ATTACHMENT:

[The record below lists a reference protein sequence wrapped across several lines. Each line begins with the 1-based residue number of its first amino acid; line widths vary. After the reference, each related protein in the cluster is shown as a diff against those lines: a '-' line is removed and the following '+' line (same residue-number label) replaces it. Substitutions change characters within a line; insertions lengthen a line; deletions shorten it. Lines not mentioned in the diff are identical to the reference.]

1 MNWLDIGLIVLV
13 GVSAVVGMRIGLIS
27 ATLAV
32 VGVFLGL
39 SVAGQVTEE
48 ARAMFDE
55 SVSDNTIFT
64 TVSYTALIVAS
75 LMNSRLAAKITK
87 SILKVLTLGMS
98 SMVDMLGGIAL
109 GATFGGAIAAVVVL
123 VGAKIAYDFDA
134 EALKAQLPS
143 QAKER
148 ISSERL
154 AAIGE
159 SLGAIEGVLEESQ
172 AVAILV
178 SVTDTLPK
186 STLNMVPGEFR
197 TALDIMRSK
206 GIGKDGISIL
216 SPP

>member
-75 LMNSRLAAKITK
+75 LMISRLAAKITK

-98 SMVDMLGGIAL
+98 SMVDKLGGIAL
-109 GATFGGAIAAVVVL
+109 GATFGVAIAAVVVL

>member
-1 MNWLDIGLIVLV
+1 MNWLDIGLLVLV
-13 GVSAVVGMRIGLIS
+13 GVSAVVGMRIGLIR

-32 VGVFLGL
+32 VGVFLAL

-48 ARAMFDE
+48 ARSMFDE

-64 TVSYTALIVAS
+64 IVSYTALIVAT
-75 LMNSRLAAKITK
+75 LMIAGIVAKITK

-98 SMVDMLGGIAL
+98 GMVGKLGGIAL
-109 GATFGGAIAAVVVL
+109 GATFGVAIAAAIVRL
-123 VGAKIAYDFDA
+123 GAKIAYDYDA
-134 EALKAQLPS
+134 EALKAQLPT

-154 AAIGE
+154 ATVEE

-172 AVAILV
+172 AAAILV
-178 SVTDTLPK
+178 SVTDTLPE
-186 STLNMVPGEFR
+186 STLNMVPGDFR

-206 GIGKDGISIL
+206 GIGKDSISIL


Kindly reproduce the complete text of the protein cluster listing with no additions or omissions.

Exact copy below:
[The record below lists a reference protein sequence wrapped across several lines. Each line begins with the 1-based residue number of its first amino acid; line widths vary. After the reference, each related protein in the cluster is shown as a diff against those lines: a '-' line is removed and the following '+' line (same residue-number label) replaces it. Substitutions change characters within a line; insertions lengthen a line; deletions shorten it. Lines not mentioned in the diff are identical to the reference.]

1 MNWLDIGLIVLV
13 GVSAVVGMRIGLIS
27 ATLAV
32 VGVFLGL
39 SVAGQVTEE
48 ARAMFDE
55 SVSDNTIFT
64 TVSYTALIVAS
75 LMNSRLAAKITK
87 SILKVLTLGMS
98 SMVDMLGGIAL
109 GATFGGAIAAVVVL
123 VGAKIAYDFDA
134 EALKAQLPS
143 QAKER
148 ISSERL
154 AAIGE
159 SLGAIEGVLEESQ
172 AVAILV
178 SVTDTLPK
186 STLNMVPGEFR
197 TALDIMRSK
206 GIGKDGISIL
216 SPP

>member
-75 LMNSRLAAKITK
+75 LMISRLAAKITK

-98 SMVDMLGGIAL
+98 SMVDKLGGIAL
-109 GATFGGAIAAVVVL
+109 GATFGVAIAAVVVL

>member
-1 MNWLDIGLIVLV
+1 MNWLDIGLLVLV
-13 GVSAVVGMRIGLIS
+13 GVSAVVGMRIGLIR

-32 VGVFLGL
+32 VGVFLAL

-48 ARAMFDE
+48 ARSMFDE

-64 TVSYTALIVAS
+64 IVSYTALIVAT
-75 LMNSRLAAKITK
+75 LMIAGIVAKITK

-98 SMVDMLGGIAL
+98 GMVGKLGGIAL
-109 GATFGGAIAAVVVL
+109 GATFGVAIAAAIVRL
-123 VGAKIAYDFDA
+123 GAKIAYDYDA
-134 EALKAQLPS
+134 EALKAQLPT

-154 AAIGE
+154 ATVEE

-172 AVAILV
+172 AAAILV
-178 SVTDTLPK
+178 SVTDTLPE
-186 STLNMVPGEFR
+186 STLNMVPGDFR

-206 GIGKDGISIL
+206 GIGKDSISIL